Second-Hand Smoke (SHS) is the combination of smoke from the burning end of a cigarette/bidi etc. and the smoke breathed out by smokers.
Involuntary (or passive) smoking is the exposure to SHS i.e. it involves inhaling carcinogens and other toxic components that are present in SHS.
Exposure to SHS results in lung cancer and heart diseases among adults, and SIDS (Sudden Infant Death Syndrome), chronic respiratory infections, worsening of asthma, reduced lung function growth, middle ear diseases and acute respiratory illnesses among children. Smoking at home affects babies and young children as well as the elderly and other adults, especially women.
As per WHO, there are carcinogenic effects of SHS. In June 2002, a scientific working group of 29 experts from 12 countries convened by the Monographs Programme of the International Agency for Research on Cancer (IARC) of the World Health Organization, Lyon, France, reviewed all significant published evidence related to tobacco smoking and cancer, both active and involuntary. Its conclusions confirmed the cancer-causing effects of active smoking. It also concluded its evaluation of the carcinogenic risks associated with involuntary smoking and classified second-hand smoke as carcinogenic to humans1
There is clear scientific evidence of an increased risk of lung cancer in non-smokers exposed to SHS. It has also been shown that non-smokers exposed to SHS have a 25 to 35% increased risk of suffering acute coronary diseases2 .
 International Agency for Research on Cancer. IARC Monographs on the evaluation of carcinogenic risk of chemicals to humans - Tobacco smoking and tobacco smoke. Vol.83 (2002).
Law MR, Morris JK, Wald NJ. Environmental tobacco smoke exposure and ischaemic heart disease: an evaluation of the evidence. British Medical Journal 1997, 315:973–80.
SLT stands for 'Smokeless Tobacco Products'. It encompasses all tobacco products that are consumed in an unburned form. Smokeless tobacco can be used orally or nasally. Smokeless tobacco in India is used as chewing tobacco, with or without lime. Gutkha, Khaini, Zarda etc. are all examples of such use. Snuff is an example of the nasally used form. Both smoking as well as smokeless forms of tobacco have adverse health outcomes and contribute to premature deaths.
WHO FCTC GLOBAL KNOWLEDGE HUB ON SMOKELESS TOBACCO
Yes, it is definitely possible to quit tobacco use. Strong willpower along with proper counseling and social support holds the key. At times, severe addicts may require temporary use of nicotine chewing gum or nicotine patches (Nicotine Replacement Therapy - NRT) to aid in the de-addiction process.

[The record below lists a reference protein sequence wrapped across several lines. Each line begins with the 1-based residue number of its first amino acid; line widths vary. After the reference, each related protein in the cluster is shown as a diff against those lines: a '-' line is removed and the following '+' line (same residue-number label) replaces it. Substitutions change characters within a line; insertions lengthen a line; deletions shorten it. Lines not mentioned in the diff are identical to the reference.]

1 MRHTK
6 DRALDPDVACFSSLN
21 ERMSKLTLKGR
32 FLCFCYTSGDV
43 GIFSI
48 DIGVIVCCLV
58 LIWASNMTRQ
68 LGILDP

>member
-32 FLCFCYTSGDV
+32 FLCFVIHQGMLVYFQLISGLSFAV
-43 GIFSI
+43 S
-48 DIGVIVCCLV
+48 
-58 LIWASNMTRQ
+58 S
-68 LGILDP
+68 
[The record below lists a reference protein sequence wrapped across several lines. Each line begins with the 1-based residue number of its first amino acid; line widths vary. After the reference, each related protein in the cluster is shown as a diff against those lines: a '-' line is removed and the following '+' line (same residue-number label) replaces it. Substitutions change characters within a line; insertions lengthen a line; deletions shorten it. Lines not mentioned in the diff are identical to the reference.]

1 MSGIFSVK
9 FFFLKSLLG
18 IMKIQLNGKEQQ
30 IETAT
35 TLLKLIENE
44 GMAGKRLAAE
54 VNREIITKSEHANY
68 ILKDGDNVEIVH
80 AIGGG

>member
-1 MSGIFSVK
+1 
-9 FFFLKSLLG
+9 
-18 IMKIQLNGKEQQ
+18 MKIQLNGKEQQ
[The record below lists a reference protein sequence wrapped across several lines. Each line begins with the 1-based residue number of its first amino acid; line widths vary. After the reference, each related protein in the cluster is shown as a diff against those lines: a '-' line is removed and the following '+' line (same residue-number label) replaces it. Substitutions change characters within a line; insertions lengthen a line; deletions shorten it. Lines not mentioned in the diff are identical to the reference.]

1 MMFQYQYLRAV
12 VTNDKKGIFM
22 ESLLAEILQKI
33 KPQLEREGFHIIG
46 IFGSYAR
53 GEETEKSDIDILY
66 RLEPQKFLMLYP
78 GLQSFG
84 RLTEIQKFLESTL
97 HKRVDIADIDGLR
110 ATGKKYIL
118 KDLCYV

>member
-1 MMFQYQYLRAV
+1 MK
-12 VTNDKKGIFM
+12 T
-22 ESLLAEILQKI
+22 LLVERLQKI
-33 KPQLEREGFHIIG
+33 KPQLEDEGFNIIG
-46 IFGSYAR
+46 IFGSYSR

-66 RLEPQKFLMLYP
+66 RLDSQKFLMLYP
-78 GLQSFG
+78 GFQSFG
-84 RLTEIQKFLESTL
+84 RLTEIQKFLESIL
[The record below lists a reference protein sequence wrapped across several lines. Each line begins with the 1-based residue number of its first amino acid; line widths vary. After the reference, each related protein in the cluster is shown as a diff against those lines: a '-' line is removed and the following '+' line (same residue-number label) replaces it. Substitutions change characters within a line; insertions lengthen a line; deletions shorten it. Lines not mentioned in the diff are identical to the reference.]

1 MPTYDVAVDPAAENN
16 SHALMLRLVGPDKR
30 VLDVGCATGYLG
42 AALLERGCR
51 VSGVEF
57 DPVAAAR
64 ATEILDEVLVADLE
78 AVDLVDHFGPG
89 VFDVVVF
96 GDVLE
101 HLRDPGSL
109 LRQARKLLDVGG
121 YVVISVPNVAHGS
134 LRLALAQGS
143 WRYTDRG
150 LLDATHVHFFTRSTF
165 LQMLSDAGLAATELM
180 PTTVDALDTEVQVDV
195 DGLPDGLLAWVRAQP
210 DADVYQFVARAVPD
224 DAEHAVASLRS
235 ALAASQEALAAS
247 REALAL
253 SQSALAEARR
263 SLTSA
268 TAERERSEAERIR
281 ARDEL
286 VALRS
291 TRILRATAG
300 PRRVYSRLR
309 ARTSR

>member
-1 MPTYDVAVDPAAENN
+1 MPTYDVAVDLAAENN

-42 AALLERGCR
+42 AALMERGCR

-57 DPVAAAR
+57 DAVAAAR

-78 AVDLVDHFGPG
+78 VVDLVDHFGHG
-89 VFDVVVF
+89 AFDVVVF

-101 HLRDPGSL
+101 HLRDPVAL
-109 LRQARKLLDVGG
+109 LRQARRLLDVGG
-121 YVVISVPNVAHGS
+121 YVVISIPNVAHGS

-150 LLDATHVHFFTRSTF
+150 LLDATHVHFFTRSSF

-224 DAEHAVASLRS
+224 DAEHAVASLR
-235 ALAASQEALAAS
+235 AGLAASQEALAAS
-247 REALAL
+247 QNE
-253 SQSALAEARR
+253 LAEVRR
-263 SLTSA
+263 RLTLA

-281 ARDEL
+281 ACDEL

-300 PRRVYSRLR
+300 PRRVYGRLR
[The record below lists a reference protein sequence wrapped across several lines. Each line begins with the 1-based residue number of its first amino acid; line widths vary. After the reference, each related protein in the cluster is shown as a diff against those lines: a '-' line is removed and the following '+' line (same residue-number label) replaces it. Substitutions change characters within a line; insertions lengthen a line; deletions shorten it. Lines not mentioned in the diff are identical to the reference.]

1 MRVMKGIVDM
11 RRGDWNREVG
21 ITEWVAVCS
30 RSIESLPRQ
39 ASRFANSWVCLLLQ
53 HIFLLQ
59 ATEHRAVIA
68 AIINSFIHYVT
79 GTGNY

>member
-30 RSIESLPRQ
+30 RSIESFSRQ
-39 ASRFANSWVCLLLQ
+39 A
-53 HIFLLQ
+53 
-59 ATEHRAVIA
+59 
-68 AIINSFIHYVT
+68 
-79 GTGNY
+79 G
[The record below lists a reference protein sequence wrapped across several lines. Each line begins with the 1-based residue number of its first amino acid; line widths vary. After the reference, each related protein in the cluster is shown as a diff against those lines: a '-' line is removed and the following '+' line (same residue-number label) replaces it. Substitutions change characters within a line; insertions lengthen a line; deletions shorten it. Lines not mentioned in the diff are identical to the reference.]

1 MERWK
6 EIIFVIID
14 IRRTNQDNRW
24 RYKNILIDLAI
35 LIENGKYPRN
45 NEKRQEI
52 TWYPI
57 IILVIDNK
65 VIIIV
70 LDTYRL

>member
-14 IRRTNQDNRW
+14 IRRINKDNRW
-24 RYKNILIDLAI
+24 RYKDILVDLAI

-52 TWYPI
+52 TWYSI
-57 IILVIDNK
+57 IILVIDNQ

Research has clearly shown that definite health benefits, apart from socio-economic benefits, are associated with quitting tobacco use.
Tobacco Cessation Centres (TCCs) exist almost in every State/Union Territory apart from the hospitals providing cessation facilities. One who wants to quit tobacco may visit these Centres and take pharmacological therapy (if required).
The Ministry has also started National Tobacco Quit Line to provide tobacco cessation counseling services to the community through a toll-free number (1800-11-2356) and has launched a pan-lndia, “m-cessation" initiative to reach out to tobacco users who are willing to quit tobacco use and to support them towards successful quitting through text-messaging via mobile phones (on 011-22901701).
Any health care professional with some training can provide tobacco cessation services that include Doctors, Psychologists, Social Workers, Nurses, and Dentists. Experienced lay counselors can also provide basic tobacco cessation services. ANMs can also be trained to provide simple guidance on tobacco cessation. However, pharmacological interventions can be carried out only by medical practitioners.
Yes, MoHFW, Government of India has a toll free and 24x7 helpline number (1800 110 456). This initiative was launched in 2008. The violations reported to the helpline number are forwarded to concerned States/Union Territories for appropriate action.
Yes, Tobacco is one of the major contributors to environmental pollution. It contributes to deforestation, depletion of soil nutrients, and contamination of water bodies.
Electronic Nicotine Delivery Systems (ENDS) are devices that heat a solution to create an aerosol, which frequently also contains flavours, usually dissolved into Propylene Glycol or/and Glycerin. Electronic cigarettes, the most common prototype, are devices that do not burn or use tobacco leaves but instead vaporise a solution, which the user then inhales. Electronic Nicotine Delivery System (ENDS) aerosol contains nicotine, the addictive component of tobacco products. In addition to creating dependence, nicotine can have adverse effects on the development of the foetus during pregnancy. It may contribute to cardiovascular disease to the people who use ENDS. Also, nicotine may function as a “tumour promoter” and seems to be involved in the biology of malignant diseases.
Considering the adverse health impact of ENDS/E-Cigarettes and in order to prevent the initiation of nicotine through ENDS by non-smokers and youth, with special attention to vulnerable groups, this Ministry has issued an Advisory to all States/Union Territories to ensure that any Electronic Nicotine Delivery Systems (ENDS) including e-Cigarettes, Heat-Not-Burn devices, Vape, e-Sheesha, e-Nicotine Flavoured Hookah, and the like devices that enable nicotine delivery are not sold (including online sale), manufactured, distributed, traded, imported and advertised in their jurisdictions, except for the purpose & in the manner and to the extent, as may be approved under the Drugs and Cosmetics Act, 1940 and Rules made thereunder.
Setting up of tobacco testing laboratories is one of the major thrust area under National Tobacco Control Programme. For tobacco product testing, three (03) National Tobacco Testing Laboratories (NTTLs) have been established in the campuses of existing Drug Labs- Central Drug Testing Laboratory, Mumbai (CDTL Mumbai), Regional Drug Testing Laboratory, Guwahati (RDTL Guwahati) and at National Institute of Cancer Prevention and Research under ICMR. The NTTLs have already initiated the small testing of tobacco products and the major equipment/machinery for the National Tobacco Testing Laboratories (NTTLs) is being procured.
NTTL at Guwahati and Mumbai are designated as the Regional Labs while NTTL at NICPR has been termed Apex lab due to certain additional responsibilities.